Good news for the slighted consumer: Your grievances are about to be heard. The Consumer Financial Protection Bureau (CFPB), a federal agency centered on consumer advocacy, launched an online database allowing consumers to submit complaints related to credit cards. This decision came on the heels of heated opposition from banks that are concerned about the legitimacy of claims and the potential damage the database poses to their reputations. The Bureau responded by stating that while it does not verify the accuracy of each complaint, it does verify an established relationship between the consumer and the business before posting a citation on its site. They also provide businesses with 15 days to respond to each complaint and 60 days to resolve them. In addition to consumer credit, the CFPB database is slated to include information about mortgage and student loan financiers as well. This development houses an abundance of potential change for the American market, including:
The CFPB site provides a platform devoted to business practice transparency—now available to every consumer. Not only does the database house specific complaints against lenders, it also includes information on how they responded and/or resolved the issue. In the past, shadier lenders took comfort in quietly-managed practices and overlooked transgressions. As the new database gains popularity, it will shed light on these issues, inciting stricter regulations and overall change.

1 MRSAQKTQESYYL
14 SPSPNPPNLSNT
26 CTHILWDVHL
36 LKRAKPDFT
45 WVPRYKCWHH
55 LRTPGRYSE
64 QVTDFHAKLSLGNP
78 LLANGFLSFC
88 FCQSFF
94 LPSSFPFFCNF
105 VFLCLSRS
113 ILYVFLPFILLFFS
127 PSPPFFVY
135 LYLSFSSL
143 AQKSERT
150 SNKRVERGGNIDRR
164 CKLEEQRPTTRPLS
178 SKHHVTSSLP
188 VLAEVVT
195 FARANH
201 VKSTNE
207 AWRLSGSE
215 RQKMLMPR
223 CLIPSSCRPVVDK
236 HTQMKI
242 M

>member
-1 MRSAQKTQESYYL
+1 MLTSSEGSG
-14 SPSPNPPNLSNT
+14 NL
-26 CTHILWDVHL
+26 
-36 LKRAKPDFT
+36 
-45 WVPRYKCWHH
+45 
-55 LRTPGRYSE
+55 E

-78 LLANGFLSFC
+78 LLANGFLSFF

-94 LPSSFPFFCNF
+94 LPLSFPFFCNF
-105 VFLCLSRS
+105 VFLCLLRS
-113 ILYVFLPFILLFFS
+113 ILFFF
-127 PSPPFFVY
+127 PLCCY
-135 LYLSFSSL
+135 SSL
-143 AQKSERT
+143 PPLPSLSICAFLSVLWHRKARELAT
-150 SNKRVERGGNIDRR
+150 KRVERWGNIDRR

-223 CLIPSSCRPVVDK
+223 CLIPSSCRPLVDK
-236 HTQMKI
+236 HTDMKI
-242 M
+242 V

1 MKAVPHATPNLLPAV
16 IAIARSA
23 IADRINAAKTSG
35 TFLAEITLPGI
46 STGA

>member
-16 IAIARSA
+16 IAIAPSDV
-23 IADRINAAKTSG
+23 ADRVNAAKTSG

• Improved customer service
Banks and other lenders have protested the database’s creation from the beginning. After all, the last thing they want is a list of grievances attached to their names. Despite their opposition, the database presents a silver lining to the infrastructure of each institution – improved customer services. Delayed issues will become action items thanks to increased transparency and the CFPB’s urging for efficiency. When faced with the risk of a tarnished reputation, these businesses are bound to take customer complaints more seriously.
• Streamlined credit repair
The days of unfair credit damage and delayed responses are numbered thanks to the CFPB. In past years, many businesses lacked immediate motivation to help their customers with credit repair. For example, the recent “follow-me-down” phenomenon left thousands of cardholders with damaged credit scores for no reason at all. Although the credit repair process would eventually restore many scores, the time it took to cite and address the problem hurt consumers along the way. The CFPB’s 60 day rule will provide faster credit repair for those who need it most. In addition to working with a credit repair professional, the presence of a consumer advocacy database will undoubtedly speed the process along.